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What is the best way to measure exercise?

Setting a daily target of either 7,000 or 10,000 steps is a simple way to boost physical activity levels, thereby reducing the risk of cardiovascular disease, type 2 diabetes, and other health issues. However, the current U.S. physical activity guidelines recommend measuring activity in minutes rather than steps, suggesting at least 150 minutes of moderate-intensity aerobic activity or 75 minutes of vigorous-intensity activity weekly. A recent study found that both step-based and time-based goals were associated with lower risks of mortality and cardiovascular events among older women, highlighting the importance of finding an approach that works best for individual health goals. As exercise preferences vary, guidelines should offer diverse methods to accommodate different lifestyles and preferences, recognizing that all forms of movement contribute positively to overall health and well-being.

Comparing Exercise Duration to Step Count: Which is Better?

In this study, researchers analyzed data from nearly 15,000 healthy women aged 62 or older who took part in the Women’s Health Study. From 2011 to 2015, participants wore research-grade activity monitors for seven consecutive days, removing them only for sleep, bathing, or swimming. Additionally, they completed annual questionnaires regarding their health, including cardiovascular events like heart attacks and strokes, with participant deaths reported by family members or postal services. The researchers followed the participants until the end of 2022.

The median physical activity time for participants was 62 minutes of moderate-to-vigorous activity per week, with a median daily step count of 5,183 steps. Notably, half of the participants engaged in at least this level of activity or steps daily. Predictably, higher levels of physical activity, whether measured by time or step count, were associated with reduced risks of all-cause mortality and cardiovascular events. The most active women, comprising the top quarter, exhibited a 30% to 40% lower risk compared to the least active quarter.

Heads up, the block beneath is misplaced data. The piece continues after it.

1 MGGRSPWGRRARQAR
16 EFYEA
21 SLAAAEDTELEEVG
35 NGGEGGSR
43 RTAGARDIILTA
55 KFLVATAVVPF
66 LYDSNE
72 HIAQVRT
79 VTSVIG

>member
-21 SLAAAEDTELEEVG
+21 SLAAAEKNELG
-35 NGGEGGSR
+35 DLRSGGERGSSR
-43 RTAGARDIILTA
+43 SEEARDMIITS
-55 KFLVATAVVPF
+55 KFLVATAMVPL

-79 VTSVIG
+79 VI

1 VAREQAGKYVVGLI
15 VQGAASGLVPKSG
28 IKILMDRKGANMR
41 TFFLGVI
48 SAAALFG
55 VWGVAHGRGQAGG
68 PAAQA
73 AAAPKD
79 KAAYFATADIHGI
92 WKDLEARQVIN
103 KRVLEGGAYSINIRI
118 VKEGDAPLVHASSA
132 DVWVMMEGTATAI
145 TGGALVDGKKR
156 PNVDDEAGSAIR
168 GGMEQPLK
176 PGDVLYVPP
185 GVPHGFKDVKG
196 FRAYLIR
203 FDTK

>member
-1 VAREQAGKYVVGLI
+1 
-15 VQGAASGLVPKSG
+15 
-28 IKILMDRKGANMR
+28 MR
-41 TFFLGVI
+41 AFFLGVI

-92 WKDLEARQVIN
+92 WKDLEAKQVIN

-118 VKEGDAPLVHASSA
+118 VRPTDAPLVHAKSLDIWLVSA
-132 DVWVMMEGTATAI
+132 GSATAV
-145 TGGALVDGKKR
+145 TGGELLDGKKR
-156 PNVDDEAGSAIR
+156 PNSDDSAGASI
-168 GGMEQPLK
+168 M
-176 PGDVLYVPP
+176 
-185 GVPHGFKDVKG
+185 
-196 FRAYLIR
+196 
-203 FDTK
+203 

Furthermore, after nine years of follow-up, participants in the top three-quarters of physical activity time and step counts lived approximately 2.22 and 2.36 months longer than those in the lowest quarter, respectively, even after adjusting for body mass index (BMI). Interestingly, the results of both analyses were consistent for step counts and minutes.

While this study contributes valuable insights into diverse methods of tracking physical activity, the researchers caution that it assessed participants’ physical activity at only one point in time. Moreover, being an observational study, it cannot establish causation. Researchers aim to conduct a randomized controlled trial in the future to gain a deeper understanding of the relationship between health outcomes and tracking exercise via minutes or step counts.

The best way to track your workouts